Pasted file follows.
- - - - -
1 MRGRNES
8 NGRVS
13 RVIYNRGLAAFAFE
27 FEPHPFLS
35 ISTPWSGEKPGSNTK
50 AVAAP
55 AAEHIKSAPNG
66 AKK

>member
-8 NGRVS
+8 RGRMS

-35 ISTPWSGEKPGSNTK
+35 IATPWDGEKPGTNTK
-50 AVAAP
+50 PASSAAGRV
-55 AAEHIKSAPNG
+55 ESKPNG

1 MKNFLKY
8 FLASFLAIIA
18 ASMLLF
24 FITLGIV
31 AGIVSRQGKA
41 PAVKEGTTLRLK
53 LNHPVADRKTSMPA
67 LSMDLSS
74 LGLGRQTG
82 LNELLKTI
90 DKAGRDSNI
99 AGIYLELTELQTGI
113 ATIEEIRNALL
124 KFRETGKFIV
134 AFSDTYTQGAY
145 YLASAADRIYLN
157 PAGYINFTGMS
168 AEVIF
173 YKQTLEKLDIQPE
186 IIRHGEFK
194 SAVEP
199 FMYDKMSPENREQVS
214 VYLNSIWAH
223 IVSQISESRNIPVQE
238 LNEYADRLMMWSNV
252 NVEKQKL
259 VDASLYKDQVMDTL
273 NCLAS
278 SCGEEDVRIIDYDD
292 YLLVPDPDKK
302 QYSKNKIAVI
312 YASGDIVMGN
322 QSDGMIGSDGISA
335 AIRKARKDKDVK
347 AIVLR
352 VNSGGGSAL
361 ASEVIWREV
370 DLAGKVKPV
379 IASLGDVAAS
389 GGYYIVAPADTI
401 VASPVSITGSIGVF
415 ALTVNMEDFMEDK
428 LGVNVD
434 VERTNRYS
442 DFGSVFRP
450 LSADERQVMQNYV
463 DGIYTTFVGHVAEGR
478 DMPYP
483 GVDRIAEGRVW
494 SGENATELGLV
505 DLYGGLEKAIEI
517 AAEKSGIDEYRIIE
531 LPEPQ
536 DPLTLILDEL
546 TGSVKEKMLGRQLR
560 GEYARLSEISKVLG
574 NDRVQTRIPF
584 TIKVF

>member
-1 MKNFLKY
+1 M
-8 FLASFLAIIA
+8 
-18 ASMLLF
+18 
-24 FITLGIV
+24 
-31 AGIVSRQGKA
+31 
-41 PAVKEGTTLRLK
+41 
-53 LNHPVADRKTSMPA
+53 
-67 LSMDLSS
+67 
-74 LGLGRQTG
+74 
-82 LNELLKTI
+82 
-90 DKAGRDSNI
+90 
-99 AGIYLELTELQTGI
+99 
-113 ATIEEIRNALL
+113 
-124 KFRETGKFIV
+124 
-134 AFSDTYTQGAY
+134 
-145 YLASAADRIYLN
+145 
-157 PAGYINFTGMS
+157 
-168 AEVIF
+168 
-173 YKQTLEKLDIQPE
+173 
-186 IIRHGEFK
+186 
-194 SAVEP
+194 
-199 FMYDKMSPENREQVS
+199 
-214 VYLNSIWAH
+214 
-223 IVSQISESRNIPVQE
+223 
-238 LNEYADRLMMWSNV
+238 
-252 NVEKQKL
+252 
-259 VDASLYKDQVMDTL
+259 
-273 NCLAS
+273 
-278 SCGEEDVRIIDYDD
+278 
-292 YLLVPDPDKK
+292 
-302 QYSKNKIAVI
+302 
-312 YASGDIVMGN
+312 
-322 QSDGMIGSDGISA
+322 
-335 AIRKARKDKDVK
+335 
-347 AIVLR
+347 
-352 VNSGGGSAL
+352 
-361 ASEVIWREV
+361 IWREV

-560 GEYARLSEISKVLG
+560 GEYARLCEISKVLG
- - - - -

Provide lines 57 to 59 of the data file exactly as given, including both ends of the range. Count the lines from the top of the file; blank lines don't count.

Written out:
389 GGYYIVAPADTI
401 VASPVSITGSIGVF
415 ALTVNMEDFMEDK